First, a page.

Lumin sprung out of nowhere a couple of years ago. The Hong Kong-based brand was initially dismissed by the audio industry’s xenophobes as some kind of a rip-off of a well-known popular streamer from the UK that also begins with ‘L’. Then people started to hear Lumin products, and the xenophobes skulked off. In fact, Lumin has been one of those brands that has rarely – if ever – put a foot wrong, and has made some excellent sounding digital audio products. But even by its own exalted and exacting standards, the X1 is a little bit special.
OK, this is Lumin’s flagship music streamer, so ‘a bit special’ is expected. But the depth of ‘special’ can still take you by surprise. In fact, the rationale behind the X1 isn’t just “let’s make a big one!” Instead, Lumin looked to its already extremely popular S1 and A1 streamers and tried to work out how to make a better one. In the process, they looked at many of the rivals and sought to better those in the process. So it’s a real flagship and one that’s built like a battleship. First, it’s a phenomenally well-made box, or rather boxes... the separate power supply is smaller but no less substantial. The specs alone don’t tell you just how solid and well-built this hewn-from-solid pair of chunky slabs of black or silver aluminium feel in the flesh. There’s some sense of immediate tactile understanding of just how well-built these products are – something you don’t normally get from streaming devices, save for that handful of truly top-end models.
The player is built around twin ES9038Pro SABRE DACs with a claimed 140dB dynamic range. These are fed by an on-board Femto Clock System on an FPGA chipset. This digital nexus delivers up to DSD512 native and PCM768 playback at 32-bit resolution. The configuration of the X1 is about as dual mono as it’s possible to get without separate chassis and power supplies. It’s also fully balanced throughout.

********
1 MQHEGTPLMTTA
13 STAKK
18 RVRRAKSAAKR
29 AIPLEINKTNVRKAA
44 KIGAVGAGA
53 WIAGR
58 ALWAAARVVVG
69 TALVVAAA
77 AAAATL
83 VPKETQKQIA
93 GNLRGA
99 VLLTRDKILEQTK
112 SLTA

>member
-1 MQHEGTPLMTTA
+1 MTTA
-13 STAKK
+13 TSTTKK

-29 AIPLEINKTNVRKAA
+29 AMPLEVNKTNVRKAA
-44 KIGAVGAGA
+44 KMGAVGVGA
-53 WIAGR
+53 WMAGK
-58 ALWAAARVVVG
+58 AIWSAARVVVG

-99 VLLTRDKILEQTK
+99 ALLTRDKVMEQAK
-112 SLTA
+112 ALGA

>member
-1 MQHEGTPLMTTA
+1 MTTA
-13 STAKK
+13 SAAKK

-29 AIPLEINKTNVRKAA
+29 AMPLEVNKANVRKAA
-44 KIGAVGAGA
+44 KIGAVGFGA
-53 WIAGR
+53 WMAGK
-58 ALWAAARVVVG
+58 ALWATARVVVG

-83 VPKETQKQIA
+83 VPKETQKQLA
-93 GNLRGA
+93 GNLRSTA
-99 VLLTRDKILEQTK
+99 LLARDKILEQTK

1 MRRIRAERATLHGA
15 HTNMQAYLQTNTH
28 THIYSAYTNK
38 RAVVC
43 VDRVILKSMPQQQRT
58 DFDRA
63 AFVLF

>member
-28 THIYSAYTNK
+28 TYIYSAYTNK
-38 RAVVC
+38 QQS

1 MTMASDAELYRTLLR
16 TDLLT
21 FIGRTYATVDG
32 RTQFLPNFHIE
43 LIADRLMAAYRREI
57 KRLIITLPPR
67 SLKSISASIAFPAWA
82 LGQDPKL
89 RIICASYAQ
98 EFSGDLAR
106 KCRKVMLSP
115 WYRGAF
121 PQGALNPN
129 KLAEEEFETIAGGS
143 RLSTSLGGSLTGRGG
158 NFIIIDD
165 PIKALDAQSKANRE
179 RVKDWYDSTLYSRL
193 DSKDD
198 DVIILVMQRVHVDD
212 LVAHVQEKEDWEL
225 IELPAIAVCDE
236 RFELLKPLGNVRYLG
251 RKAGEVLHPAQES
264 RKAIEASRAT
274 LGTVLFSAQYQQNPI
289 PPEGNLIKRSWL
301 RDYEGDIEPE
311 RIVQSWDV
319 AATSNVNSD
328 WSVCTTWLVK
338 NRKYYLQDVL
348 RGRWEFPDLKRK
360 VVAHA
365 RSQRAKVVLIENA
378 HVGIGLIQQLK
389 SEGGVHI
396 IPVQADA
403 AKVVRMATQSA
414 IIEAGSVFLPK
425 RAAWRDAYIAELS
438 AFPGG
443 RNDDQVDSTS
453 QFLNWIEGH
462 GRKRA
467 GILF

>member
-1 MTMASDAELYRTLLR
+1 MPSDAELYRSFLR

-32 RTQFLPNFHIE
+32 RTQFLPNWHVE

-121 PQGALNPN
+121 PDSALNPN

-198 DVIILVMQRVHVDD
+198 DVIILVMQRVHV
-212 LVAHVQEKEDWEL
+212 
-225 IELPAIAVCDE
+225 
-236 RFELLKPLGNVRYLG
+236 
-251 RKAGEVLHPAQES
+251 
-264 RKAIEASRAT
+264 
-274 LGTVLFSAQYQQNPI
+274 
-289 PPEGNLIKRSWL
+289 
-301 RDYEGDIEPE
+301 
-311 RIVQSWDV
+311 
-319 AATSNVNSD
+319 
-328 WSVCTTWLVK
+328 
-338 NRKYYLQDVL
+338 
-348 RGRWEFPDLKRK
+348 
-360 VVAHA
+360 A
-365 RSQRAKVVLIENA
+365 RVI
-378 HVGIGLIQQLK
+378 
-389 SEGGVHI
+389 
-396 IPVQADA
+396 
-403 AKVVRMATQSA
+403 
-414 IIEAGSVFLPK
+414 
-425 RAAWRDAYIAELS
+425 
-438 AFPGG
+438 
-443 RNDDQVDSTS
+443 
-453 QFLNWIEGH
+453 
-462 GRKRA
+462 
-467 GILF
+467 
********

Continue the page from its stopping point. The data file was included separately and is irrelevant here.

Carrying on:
And it’s here at that ‘fully balanced’ point that things become really interesting. To many audio companies, ‘fully balanced’ is more to do with a balanced circuit ending in XLR connectors. This notionally gives zero noise across long cable runs, but the difference between ‘domestic’ balanced and ‘pro’ is the use of balancing transformers in the signal path. These effectively nail the no-noise connection, and if you peel apart any recording studio, broadcast studio, or professional transportable studio or TV ‘OB’ (outside broadcast) unit, you’ll find balancing transformers throughout. This is probably a bit ‘belt and braces’ for home audio (you are unlikely to have to run 100m of XLR cable through a noisy environment) but it guarantees the optimum operating conditions for balanced connections.
The specification sheet of any Lumin product reads a little like a Who’s Who of digital audio formats. In fact, it’s easier to cite the formats and standards the X1 doesn’t cover rather than the ones it does. OK, so there are probably some relatively obscure formats that don’t make the cut – I can’t find Monkey’s Audio on the list, for example, but on the other hand, if it’s offered in any streamer from the halfway decent on up, the Lumin will support it. It’s more likely that Lumin does support Monkey’s Audio and I just can’t find it on a huge laundry list of supported formats. This means that the alphabet soup of streaming services are all supported, right up to and including MQA.